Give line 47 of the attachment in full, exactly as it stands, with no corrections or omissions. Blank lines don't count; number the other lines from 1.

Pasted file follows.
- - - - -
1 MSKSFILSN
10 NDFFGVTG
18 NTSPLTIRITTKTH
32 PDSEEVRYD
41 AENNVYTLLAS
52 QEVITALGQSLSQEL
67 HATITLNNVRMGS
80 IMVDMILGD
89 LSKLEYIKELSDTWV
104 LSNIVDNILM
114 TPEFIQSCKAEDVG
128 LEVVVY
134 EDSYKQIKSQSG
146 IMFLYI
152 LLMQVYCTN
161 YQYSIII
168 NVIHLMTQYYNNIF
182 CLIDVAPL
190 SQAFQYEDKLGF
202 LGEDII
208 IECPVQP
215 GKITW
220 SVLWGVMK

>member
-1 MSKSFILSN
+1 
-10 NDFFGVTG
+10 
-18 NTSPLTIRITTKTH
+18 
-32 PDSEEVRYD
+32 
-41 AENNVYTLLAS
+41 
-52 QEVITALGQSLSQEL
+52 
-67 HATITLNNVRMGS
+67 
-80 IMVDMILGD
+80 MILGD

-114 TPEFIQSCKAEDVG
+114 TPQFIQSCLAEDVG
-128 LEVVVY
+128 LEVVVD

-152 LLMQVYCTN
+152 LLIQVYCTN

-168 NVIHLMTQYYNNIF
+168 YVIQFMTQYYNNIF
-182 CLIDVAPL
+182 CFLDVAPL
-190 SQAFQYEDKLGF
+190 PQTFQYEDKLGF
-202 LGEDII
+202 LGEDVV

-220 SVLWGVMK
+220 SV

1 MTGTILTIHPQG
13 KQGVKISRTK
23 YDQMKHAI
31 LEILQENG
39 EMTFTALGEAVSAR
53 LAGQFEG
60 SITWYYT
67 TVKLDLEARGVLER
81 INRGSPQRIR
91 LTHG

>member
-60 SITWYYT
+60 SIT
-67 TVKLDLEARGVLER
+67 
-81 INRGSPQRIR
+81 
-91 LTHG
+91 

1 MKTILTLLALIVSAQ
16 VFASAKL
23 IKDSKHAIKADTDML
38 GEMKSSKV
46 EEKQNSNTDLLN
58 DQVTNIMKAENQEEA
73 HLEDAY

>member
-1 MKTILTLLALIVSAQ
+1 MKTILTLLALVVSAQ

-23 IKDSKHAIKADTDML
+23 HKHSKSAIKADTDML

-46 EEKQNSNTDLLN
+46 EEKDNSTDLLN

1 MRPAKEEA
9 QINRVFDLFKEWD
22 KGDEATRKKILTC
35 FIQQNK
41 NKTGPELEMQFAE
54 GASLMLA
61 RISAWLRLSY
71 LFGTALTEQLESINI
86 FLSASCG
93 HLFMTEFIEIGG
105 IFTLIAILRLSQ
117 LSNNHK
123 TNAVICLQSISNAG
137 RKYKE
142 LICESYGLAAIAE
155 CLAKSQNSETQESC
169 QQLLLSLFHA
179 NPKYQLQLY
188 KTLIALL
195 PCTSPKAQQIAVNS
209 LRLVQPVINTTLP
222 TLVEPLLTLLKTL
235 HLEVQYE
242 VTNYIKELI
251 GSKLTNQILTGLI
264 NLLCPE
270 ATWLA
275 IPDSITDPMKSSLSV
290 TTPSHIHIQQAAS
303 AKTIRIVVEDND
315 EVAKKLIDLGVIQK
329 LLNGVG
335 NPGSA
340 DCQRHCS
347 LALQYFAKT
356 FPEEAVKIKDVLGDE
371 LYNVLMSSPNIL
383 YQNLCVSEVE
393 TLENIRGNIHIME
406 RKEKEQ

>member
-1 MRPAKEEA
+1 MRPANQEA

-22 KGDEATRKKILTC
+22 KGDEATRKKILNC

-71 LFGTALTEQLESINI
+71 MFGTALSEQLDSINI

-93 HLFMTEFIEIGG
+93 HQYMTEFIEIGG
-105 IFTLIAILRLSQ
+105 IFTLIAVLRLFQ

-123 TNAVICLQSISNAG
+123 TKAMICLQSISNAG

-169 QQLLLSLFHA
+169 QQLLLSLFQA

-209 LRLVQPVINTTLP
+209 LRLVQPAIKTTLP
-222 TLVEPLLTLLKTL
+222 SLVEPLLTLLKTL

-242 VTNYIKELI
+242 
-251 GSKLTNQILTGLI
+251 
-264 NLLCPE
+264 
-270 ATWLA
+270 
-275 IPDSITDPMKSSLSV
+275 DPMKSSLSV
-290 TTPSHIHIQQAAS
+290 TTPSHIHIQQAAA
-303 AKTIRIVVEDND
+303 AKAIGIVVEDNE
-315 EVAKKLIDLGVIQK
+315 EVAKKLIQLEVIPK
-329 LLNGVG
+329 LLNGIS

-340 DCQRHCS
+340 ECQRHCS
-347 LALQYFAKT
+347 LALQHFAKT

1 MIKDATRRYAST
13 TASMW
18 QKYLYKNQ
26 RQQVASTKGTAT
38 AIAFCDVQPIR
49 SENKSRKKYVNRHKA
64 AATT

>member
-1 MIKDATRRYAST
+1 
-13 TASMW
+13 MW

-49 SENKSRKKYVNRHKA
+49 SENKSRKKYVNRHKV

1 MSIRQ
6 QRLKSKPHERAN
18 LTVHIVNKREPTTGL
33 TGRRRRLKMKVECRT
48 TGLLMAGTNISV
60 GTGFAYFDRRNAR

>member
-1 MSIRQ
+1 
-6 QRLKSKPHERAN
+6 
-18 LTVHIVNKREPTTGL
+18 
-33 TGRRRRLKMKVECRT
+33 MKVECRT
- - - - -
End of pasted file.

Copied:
-168 NVIHLMTQYYNNIF